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Remembering a Revolution

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Thirty years ago an international drama played out that would eventually take down an American president, ushering in a conservative titan that changed the Republican party forever and who was in large part responsible, another thirty years later, for a financial crash in which we're still trying to dig our way out of. The current mood of the American electorate tells us we have not yet done so. But that isn't the only ramification of what happened.

Obama released this statement (what's in bold is the salient section):

Thirty years ago today, the American Embassy in Tehran was seized. The 444 days that began on November 4, 1979 deeply affected the lives of courageous Americans who were unjustly held hostage, and we owe these Americans and their families our gratitude for their extraordinary service and sacrifice.

This event helped set the United States and Iran on a path of sustained suspicion, mistrust, and confrontation. I have made it clear that the United States of America wants to move beyond this past, and seeks a relationship with the Islamic Republic of Iran based upon mutual interests and mutual respect. We do not interfere in Iran's internal affairs. We have condemned terrorist attacks against Iran. We have recognized Iran's international right to peaceful nuclear power. We have demonstrated our willingness to take confidence-building steps along with others in the international community. We have accepted a proposal by the International Atomic Energy Agency to meet Iran's request for assistance in meeting the medical needs of its people. We have made clear that if Iran lives up to the obligations that every nation has, it will have a path to a more prosperous and productive relationship with the international community.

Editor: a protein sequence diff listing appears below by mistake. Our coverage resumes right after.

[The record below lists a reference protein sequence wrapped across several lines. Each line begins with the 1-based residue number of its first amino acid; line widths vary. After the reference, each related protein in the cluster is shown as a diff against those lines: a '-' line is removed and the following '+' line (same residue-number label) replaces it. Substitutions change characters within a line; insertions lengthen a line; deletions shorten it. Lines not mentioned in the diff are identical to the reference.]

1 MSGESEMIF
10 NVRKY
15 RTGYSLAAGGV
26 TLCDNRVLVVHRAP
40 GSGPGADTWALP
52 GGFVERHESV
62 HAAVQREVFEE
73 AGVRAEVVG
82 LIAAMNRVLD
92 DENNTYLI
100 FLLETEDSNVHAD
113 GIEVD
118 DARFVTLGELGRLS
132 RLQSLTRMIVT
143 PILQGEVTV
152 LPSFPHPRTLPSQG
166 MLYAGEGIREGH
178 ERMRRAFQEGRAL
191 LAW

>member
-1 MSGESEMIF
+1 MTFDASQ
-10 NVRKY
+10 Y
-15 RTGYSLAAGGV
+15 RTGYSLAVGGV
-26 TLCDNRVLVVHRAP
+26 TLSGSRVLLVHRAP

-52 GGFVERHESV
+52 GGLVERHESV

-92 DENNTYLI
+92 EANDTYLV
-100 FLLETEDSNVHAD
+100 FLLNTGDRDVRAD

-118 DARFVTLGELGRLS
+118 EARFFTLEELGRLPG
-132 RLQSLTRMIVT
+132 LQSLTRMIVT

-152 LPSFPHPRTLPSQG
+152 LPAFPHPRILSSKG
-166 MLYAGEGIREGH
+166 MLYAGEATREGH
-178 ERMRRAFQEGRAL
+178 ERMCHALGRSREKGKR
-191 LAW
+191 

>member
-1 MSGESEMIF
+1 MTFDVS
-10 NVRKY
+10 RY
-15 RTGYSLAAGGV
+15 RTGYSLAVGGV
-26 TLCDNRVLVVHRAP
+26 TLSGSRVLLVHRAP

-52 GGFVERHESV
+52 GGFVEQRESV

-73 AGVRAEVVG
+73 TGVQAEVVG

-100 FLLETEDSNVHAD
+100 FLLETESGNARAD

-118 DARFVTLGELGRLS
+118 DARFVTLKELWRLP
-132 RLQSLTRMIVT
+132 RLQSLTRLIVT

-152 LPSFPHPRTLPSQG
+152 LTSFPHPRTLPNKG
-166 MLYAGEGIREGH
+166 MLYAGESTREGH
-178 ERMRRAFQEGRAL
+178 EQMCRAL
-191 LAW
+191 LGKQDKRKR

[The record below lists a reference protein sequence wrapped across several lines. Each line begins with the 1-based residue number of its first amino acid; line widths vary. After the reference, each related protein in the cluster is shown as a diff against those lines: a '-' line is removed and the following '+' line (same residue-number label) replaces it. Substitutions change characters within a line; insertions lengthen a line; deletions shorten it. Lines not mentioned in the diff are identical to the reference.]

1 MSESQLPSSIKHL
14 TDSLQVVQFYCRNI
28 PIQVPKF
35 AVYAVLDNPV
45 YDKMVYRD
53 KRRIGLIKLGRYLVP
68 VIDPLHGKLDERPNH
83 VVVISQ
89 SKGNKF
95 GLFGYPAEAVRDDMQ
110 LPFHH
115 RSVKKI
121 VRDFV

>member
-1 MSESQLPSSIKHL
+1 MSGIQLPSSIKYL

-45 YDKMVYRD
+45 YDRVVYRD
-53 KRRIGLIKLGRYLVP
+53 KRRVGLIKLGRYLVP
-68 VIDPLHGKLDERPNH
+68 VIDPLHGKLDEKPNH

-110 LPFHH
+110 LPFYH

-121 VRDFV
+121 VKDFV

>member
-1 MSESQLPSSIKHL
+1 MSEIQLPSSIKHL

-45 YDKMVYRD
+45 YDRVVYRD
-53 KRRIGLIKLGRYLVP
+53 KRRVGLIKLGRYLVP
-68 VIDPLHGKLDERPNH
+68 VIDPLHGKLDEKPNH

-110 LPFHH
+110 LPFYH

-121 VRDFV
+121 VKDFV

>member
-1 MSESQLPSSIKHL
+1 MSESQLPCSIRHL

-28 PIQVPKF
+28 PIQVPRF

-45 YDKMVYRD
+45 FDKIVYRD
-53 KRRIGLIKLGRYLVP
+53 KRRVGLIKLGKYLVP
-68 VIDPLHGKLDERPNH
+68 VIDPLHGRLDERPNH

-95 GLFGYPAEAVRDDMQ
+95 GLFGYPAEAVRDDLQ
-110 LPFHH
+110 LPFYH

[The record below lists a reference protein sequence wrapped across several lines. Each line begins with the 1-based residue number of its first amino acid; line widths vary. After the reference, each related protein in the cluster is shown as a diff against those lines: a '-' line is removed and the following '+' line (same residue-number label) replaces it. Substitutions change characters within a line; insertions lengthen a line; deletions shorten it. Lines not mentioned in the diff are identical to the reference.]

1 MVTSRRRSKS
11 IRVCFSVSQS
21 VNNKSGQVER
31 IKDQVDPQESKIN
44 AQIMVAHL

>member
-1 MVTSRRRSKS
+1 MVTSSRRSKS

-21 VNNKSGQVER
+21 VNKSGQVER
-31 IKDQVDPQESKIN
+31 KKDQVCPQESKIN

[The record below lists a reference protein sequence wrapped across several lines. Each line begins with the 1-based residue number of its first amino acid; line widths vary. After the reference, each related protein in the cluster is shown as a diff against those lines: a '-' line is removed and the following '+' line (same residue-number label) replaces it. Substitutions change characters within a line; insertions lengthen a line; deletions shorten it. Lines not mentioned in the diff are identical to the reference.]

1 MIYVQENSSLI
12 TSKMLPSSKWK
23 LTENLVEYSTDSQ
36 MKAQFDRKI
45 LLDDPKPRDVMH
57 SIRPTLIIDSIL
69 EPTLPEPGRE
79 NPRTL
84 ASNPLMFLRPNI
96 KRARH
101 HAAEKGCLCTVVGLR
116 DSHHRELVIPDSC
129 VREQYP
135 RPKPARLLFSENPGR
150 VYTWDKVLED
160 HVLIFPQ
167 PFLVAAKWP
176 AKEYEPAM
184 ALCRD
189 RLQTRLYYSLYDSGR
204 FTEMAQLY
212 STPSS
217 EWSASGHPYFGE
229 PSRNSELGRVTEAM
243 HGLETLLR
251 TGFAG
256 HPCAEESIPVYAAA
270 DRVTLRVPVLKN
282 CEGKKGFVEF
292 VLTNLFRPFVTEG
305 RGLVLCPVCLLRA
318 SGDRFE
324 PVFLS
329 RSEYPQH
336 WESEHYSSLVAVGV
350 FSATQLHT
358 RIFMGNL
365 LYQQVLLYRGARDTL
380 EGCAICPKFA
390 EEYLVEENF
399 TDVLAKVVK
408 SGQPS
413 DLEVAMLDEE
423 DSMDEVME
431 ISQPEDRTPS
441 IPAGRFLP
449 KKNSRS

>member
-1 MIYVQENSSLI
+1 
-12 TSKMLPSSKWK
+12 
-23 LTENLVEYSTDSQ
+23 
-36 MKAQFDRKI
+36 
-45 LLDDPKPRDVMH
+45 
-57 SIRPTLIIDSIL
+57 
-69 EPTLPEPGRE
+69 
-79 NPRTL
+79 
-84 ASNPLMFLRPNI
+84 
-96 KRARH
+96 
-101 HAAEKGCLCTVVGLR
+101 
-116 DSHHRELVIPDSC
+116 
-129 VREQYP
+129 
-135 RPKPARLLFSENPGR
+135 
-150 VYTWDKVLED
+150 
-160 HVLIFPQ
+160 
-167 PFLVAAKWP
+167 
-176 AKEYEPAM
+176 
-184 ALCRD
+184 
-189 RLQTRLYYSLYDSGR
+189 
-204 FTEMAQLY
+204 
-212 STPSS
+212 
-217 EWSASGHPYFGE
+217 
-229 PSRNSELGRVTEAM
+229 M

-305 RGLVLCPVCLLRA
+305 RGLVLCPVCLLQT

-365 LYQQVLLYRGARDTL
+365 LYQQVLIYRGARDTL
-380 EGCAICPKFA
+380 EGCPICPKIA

Iran must choose. We have heard for thirty years what the Iranian government is against; the question, now, is what kind of future it is for. The American people have great respect for the people of Iran and their rich history. The world continues to bear witness to their powerful calls for justice, and their courageous pursuit of universal rights. It is time for the Iranian government to decide whether it wants to focus on the past, or whether it will make the choices that will open the door to greater opportunity, prosperity, and justice for its people.

The outcome of the revolution was varied (it's not Jimmy Carter's favorite memory), but it certainly gave some in this country a suspicion of all things Iranian, including those trying to bridge the divide caused by zealots. During J Street, Michael Goldfarb's attack against Trita Parsi, someone I have interacted with and heard through conference calls, accused him of being "Iran's man in DC." The right is always willing to defame someone for suggesting a relationship with the Iranians would be good for this country and our national security, and maybe even Israel's. Blasphemy! The Goldfarbs of the world, including Jeffrey Goldberg, are evidently not getting how the Iranians helped us in Afghanistan after 9/11, and how they could again. For the right, no dialogue is their strategy, no matter the cost. All of this coming out of what happened 30 years ago, as the right builds on suspicion that long ago quit doing anyone any good.

Taylor Marsh, with podcasts available on iTunes.